We Are What We Do

In the car with my 10 yr old daughter the other day, she asked me what Ego meant, one of her vocabulary words for the week.

I laughed. “Good question, I replied. What do you think it is?”

“I wouldn’t ask if I knew, mom.”

“Well, use it in a sentence, in context. You’ve heard the word enough to have an inkling what it means. And an inkling is as close as you’re going to get to defining an abstract like Ego.”

Her brows narrowed and I could see her pondering in the rear view mirror.

“My ego got hurt when Ms Brown told me I was singing flat this morning.” She paused. “And she really said that, mom.”

“Sorry. We’ll get back to that. OK? So Ego is feelings then?”

“Well, sorta, I guess. But not exactly. It’s more like how we see ourselves. To me, I’m a good singer. You can hurt my feelings by being mean to me. But you hurt my ego when you tell me I’m not how I think I am.”

“Do you think you were flat this morning in glee?”

“Well, yeah. When I listened I wasn’t hitting the notes sometimes. I guess I’m not such a good singer.”

“Ah, but you could be, if you practiced singing. And not the perpetual humming you do, but really practiced, daily—sing along with your favorites, or sing the notes when you practice piano.” I glimpsed her rolling her eyes at my suggestions in the rear view mirror. “Being a good singer doesn’t happen inside your head. What is the only way to really get good at anything?” (One of my many canonical refrains.)

“Practice, mom.” She sighed.

I sighed. “My beautiful daughter, I think your explanation for Ego is excellent—it’s how we see ourselves. Ego is an idea, even an ideal—who we want to be, but generally are not. We are what we do, my dear” (another of my refrains). “If you want to be a good singer, you’re going to have to practice becoming one.”

“So you don’t think I’m a good singer,” she asked woefully.

“Were still talking about defining Ego here, right?”

“Yeah. And my ego says I’m a good singer now, mom. So is ego always fake, just pretend inside our heads?”

“You tell me. Do you think our ego ever gives us an accurate depiction—paints a real picture of how we operate, how we act, what we do in the real world?”

“Probably not.” She sighed again, deflated. “Just cuz you think you’re good, or talented, or special doesn’t mean you actually are to anyone besides yourself, except if you’re famous. When you’re famous, it’s not just ego, you know you’re good.”

“Really? So, there’s a famous chef, recognized for his delicious creations. As you noted, it’s not just his ego talking that’s telling him he’s a good chef. He has 1.7 million dedicated followers on Instagram. He decides to create a new dish, and serves it to five friends. And all five hate the meal. The combination of flavors tastes just terrible. So, is the guy delusional that he’s a good chef—it’s just his ego talking—or is he really good?

My daughter considered my little tale carefully before answering. “Well, if he thought of himself as a great chef with everything he made, then his delusion was that he could be good all the time, that everything he created would be a masterpiece.”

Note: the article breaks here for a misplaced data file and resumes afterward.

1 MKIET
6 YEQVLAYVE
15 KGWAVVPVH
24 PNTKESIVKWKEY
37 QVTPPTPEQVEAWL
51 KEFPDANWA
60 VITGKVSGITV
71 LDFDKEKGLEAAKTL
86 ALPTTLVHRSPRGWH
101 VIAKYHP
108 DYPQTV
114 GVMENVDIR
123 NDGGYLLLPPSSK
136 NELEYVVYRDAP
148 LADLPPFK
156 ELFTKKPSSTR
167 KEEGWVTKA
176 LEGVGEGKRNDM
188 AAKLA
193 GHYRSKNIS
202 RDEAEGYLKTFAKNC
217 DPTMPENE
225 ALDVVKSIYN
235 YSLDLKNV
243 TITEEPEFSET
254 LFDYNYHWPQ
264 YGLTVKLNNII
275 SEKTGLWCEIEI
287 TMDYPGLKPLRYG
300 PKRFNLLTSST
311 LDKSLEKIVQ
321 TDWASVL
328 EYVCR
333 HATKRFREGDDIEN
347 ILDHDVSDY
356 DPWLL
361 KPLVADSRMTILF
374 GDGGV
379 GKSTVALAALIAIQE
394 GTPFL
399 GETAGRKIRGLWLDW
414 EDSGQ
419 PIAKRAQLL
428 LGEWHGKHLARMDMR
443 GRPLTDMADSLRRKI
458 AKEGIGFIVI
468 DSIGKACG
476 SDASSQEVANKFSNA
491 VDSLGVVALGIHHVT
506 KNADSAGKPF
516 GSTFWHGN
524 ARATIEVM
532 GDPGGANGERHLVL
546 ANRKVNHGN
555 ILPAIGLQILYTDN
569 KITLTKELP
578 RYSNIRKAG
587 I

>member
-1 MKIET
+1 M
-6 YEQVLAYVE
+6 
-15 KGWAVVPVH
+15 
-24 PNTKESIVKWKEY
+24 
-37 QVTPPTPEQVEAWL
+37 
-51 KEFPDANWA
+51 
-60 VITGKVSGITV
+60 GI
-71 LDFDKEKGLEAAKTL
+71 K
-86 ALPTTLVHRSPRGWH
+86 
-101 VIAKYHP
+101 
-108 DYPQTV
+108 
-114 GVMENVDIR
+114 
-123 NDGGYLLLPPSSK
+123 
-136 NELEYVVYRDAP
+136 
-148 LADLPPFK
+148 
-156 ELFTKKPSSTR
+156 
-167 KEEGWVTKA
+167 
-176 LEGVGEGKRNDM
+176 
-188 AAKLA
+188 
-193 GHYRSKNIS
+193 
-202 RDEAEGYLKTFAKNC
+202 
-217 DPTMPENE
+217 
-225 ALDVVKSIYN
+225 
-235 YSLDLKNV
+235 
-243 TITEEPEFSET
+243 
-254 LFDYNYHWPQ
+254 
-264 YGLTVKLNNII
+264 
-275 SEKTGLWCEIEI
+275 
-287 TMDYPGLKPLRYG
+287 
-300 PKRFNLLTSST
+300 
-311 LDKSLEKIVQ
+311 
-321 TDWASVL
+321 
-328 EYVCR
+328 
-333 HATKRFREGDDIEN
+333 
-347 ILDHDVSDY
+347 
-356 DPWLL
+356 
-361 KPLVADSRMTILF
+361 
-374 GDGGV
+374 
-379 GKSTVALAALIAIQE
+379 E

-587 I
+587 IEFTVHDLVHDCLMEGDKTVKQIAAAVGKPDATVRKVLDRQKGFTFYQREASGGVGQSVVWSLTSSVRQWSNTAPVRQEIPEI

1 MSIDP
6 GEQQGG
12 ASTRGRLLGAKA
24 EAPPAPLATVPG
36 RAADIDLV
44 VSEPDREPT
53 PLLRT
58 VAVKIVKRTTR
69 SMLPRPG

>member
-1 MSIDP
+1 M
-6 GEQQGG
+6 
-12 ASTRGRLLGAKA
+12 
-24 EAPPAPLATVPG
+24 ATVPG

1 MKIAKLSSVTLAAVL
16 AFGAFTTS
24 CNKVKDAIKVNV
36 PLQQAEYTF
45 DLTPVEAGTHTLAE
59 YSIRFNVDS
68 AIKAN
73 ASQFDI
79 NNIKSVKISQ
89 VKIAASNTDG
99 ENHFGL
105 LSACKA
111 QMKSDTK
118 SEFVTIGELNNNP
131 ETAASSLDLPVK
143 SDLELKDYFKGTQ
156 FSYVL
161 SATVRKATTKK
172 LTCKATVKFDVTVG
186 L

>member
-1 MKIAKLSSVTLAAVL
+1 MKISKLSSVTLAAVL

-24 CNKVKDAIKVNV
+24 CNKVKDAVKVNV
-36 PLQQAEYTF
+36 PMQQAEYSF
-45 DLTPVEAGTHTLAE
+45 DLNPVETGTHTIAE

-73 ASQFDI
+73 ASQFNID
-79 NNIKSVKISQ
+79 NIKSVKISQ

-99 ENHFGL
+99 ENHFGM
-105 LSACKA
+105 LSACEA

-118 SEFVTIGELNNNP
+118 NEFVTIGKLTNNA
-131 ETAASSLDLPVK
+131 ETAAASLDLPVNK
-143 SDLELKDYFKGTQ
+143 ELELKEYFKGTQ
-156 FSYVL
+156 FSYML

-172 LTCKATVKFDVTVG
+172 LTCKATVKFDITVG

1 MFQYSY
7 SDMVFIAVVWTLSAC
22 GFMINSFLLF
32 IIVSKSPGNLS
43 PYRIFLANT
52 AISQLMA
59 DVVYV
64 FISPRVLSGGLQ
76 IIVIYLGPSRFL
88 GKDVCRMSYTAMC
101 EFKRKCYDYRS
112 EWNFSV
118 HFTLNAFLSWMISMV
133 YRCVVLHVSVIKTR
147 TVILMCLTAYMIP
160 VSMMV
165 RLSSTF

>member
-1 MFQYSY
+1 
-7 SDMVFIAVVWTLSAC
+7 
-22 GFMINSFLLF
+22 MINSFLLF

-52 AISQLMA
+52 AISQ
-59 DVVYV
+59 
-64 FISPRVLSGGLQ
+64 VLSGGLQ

“So then, is ego ever an accurate depiction of self?”

“I guess not. Just like there is no such thing as smart, mom.” She quoted another of my canonical refrains. Her bright smile in the rear view mirror lit up my world.

My DH and I NEVER tell our kids they’re smart. In fact, when other people do, we smile politely, turn away and snicker. Our kids are consistently at the top of their classes because they work at it. A lot. There is no such thing as smart, we preach. Smart is an abstract, merely an idea, a concept, like democracy, or potential, or ego. Smart is as smart does.

It is not our potential, or what we believe, or believe in that defines us. Our ego guarantees that none of us are who we imagine ourselves to be—good or bad. Regardless of what your ego tells you, you will never be more then the choices you make and the actions those choices lead you take.

We are what we DO.

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Doing Massachusetts

I’m a native Californian, born and raised in paradise. The weather along our more than 3,000 miles of tidal coastline is spectacular practically every day. The Sierra Mountains are our border sentinels, over 14,000 feet at their peaks, stretching 400 miles long of pristine wilderness to world-class resorts. Ski after brunch and be tanning, running, biking on the beach by the afternoon—from mid-October through early June. Ask me my religion, and I’ll say I’m Californian. We are a culture all our own out here; active, progressive, wildly creative—fantastically separate from anywhere else, yet intricately connected to the world.

I was married a little over a year when my husband sold his software to a company in Concord, Massachusetts. A three year, onsite contract was part of the purchase deal. After the blood oath that we’d return to California when the three years were up, I agreed to leave my family, friends, and Bay that I loved, and move to one of the oldest towns in the U.S.

I’ve never been a fan of the east coast. The weather sucks most of the time. Even the young people look older than most old people in California. I’d visited Boston just once, ten years earlier. Mid-August, and it was hot and wet and sticky. The city was dirty, crowded, crumbling, aged, with an excessive number of churches. I don’t remember finding anything I actually liked about the place other than the dim sum in Chinatown.